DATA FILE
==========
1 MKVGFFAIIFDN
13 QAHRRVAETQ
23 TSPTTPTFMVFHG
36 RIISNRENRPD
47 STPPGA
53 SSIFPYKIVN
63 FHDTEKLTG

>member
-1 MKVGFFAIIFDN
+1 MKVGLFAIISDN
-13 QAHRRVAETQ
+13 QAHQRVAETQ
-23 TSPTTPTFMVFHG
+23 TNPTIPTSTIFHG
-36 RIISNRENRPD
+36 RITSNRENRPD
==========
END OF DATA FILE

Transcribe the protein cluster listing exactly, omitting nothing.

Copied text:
1 MKVGFFAIIFDN
13 QAHRRVAETQ
23 TSPTTPTFMVFHG
36 RIISNRENRPD
47 STPPGA
53 SSIFPYKIVN
63 FHDTEKLTG

>member
-1 MKVGFFAIIFDN
+1 MKVGLFAIISDN
-13 QAHRRVAETQ
+13 QAHQRVAETQ
-23 TSPTTPTFMVFHG
+23 TNPTIPTSTIFHG
-36 RIISNRENRPD
+36 RITSNRENRPD